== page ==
Dennis Sun: And The Survey Says....

Ag Columnist Dennis Sun writes, "A recent survey conducted to measure factors influencing consumer beef product purchasing decisions found the lowest attribute – by a sizable margin – was having low-carbon beef, defined as beef produced with 10 percent lower greenhouse gas emissions."

January 19, 20243 min read

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(Cowboy State Daily Staff)

For those involved in the beef industry, staying in tune, in touch and aware of what consumers want is a very important part of the business.

It is one of the many reasons we belong to livestock organizations, support the Beef Checkoff and are a part of beef promotions. Like all other food and food service industries, we know consumers rule.

Besides catering to the wants and needs of our customers, understanding those wants and needs is of the upmost importance.

A recent survey conducted by Livestock Economist Ted Schroeder of Kansas State University, with funding assistance from the Kansas Beef Council, was designed to rank factors affecting beef purchasing decisions by consumers.

This survey was a national representative survey of 3,001 U.S. consumers to identify and measure the importance of factors influencing beef product purchasing decisions. The results of the survey revealed numerous practices cattle producers can do to improve beef product demand.

Consumers completed a set of questions in which they ranked the importance of nine beef product attributes when making purchasing decisions. The respondents indicated their three most and three least important among the nine attributes.

Some key findings from the survey found participants rated product freshness, product safety and price and flavor highly, with the two most often ranked as most important being product freshness and price.

Also of overall importance were animal welfare, the use of hormones and antibiotics and supporting local producers.

The lowest attribute – by a sizable margin – was having low-carbon beef, defined as beef produced with 10 percent lower greenhouse gas emissions. Eleven percent did identify low-carbon beef as important, so it was some peoples’ priority.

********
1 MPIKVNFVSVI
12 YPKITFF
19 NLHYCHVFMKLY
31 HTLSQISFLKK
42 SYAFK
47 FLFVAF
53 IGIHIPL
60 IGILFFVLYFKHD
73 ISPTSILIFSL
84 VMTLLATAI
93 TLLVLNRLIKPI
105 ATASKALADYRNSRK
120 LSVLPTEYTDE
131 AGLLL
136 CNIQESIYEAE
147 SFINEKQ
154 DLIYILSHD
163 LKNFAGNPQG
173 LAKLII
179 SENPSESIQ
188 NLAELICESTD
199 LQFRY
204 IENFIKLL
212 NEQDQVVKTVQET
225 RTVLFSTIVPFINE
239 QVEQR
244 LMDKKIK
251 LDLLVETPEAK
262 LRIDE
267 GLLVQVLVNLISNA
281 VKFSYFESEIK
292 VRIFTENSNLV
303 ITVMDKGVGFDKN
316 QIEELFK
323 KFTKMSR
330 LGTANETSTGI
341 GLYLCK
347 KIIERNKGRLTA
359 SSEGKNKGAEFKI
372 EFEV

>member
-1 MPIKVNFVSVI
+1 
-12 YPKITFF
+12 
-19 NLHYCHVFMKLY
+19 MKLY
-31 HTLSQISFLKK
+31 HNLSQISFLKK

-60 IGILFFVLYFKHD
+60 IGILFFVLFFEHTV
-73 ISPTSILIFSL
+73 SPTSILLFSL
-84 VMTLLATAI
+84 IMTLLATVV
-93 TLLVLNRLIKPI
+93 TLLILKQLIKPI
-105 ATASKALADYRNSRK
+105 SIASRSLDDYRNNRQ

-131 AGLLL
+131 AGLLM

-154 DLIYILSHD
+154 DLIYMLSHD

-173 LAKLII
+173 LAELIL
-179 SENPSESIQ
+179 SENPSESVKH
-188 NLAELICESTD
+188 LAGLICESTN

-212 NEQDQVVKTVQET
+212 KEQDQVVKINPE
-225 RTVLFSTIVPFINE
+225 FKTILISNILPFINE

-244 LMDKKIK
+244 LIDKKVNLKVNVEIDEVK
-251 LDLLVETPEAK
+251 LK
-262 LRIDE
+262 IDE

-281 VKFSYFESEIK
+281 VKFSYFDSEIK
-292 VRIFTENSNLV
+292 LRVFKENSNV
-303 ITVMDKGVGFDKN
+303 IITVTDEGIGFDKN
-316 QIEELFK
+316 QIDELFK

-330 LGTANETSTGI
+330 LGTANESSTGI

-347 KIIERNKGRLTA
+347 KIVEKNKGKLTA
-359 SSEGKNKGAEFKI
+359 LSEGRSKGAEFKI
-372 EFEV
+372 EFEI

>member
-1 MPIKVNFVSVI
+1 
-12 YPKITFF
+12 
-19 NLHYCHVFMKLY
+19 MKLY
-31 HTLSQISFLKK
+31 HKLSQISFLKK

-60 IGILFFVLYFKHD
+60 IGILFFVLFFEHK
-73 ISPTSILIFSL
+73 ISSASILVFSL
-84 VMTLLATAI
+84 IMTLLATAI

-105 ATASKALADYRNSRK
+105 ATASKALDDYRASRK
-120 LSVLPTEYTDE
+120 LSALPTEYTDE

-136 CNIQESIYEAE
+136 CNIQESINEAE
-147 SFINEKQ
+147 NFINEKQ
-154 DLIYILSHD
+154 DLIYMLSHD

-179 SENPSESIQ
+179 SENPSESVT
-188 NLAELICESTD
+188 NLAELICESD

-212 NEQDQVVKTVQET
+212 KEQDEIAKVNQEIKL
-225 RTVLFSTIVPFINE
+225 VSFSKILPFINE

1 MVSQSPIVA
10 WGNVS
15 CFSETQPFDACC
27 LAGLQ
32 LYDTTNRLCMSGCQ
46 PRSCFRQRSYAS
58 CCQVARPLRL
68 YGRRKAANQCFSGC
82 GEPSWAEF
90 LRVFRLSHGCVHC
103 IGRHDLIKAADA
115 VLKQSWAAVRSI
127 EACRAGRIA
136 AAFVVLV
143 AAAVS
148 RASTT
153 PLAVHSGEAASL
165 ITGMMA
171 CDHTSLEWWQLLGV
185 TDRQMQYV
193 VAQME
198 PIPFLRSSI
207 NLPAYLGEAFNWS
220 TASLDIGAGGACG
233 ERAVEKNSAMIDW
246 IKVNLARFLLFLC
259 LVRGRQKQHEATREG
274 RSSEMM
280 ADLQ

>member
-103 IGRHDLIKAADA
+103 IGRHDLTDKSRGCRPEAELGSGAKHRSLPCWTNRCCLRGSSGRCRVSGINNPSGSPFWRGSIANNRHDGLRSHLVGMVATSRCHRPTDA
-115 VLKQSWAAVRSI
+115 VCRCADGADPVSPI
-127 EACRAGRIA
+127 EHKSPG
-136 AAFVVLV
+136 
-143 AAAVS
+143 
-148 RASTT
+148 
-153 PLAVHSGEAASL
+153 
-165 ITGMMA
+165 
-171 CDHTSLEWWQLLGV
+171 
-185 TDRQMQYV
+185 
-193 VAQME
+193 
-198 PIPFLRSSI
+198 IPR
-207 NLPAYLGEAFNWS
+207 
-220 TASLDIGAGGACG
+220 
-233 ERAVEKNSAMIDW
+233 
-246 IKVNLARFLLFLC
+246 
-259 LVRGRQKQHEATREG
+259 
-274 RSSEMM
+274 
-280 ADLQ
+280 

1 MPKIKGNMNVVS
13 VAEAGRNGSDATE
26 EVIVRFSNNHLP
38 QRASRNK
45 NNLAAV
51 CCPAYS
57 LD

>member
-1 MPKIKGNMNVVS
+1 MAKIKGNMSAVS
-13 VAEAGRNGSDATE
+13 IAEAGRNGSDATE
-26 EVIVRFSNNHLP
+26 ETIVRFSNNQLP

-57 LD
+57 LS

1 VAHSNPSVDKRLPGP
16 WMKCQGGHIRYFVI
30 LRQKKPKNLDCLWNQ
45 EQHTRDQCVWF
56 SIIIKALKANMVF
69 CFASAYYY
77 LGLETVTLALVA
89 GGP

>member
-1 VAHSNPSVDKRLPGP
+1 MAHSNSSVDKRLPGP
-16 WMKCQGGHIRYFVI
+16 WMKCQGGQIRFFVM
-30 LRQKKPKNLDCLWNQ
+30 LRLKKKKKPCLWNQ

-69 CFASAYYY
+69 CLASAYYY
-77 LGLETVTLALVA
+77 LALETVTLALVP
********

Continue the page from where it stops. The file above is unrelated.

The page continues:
This tells me most consumers are not concerned with carbon or realize with proper grazing, cattle are a zero-net gain of carbon.

Consumers thought beef product freshness was essential, which can be easily managed by packers and retail outlets. Food safety has to be the focus of the whole beef chain responsible for beef products.

This is even more important as we now have approval to import beef from Paraguay, where there is a history of foot and mouth disease. We need to keep telling the U.S. Department of Agriculture to stop allowing beef from countries like Paraguay and Brazil into the U.S.

The price of beef is a tough issue to control. With low numbers of cattle and a high demand for beef, prices are going to stay strong. Also, the price of beef should reflect a profit for beef producers and feeders and a reasonable profit for the packers.

Some consumers surveyed ranked price relatively low in importance, and we see this today in the demand for Prime beef around the world. This tells me a lot of beef eaters have value in a great beef meal, as they want flavor, juiciness and tenderness in a beef product.

Beef consumers need to realize in recent years, producers have improved genetics and methods to identify flavor, juiciness and tenderness with genetic traits.

Consumers are a big, diverse group as the survey proved. The fact is no single beef product attribute was ranked among the three most important by over much more than one-half of those surveyed.

They all enjoyed eating beef though.

Dennis Sun is the publisher of the Wyoming Livestock Roundup, a weekly agriculture newspaper available online and in print. To subscribe, visit

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